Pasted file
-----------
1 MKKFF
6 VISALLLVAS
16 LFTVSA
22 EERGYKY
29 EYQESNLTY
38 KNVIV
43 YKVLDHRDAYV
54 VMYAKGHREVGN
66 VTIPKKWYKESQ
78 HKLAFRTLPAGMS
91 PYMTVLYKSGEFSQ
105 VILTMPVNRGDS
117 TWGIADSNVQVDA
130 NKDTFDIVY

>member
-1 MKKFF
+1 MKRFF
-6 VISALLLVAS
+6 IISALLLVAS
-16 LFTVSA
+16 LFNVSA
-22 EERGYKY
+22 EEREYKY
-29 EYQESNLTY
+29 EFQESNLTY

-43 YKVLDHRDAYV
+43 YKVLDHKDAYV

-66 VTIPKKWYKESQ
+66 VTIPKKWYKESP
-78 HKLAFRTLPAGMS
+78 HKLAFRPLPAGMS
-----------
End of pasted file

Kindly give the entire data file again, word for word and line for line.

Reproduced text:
1 MKKFF
6 VISALLLVAS
16 LFTVSA
22 EERGYKY
29 EYQESNLTY
38 KNVIV
43 YKVLDHRDAYV
54 VMYAKGHREVGN
66 VTIPKKWYKESQ
78 HKLAFRTLPAGMS
91 PYMTVLYKSGEFSQ
105 VILTMPVNRGDS
117 TWGIADSNVQVDA
130 NKDTFDIVY

>member
-1 MKKFF
+1 MKRFF
-6 VISALLLVAS
+6 IISALLLVAS
-16 LFTVSA
+16 LFNVSA
-22 EERGYKY
+22 EEREYKY
-29 EYQESNLTY
+29 EFQESNLTY

-43 YKVLDHRDAYV
+43 YKVLDHKDAYV

-66 VTIPKKWYKESQ
+66 VTIPKKWYKESP
-78 HKLAFRTLPAGMS
+78 HKLAFRPLPAGMS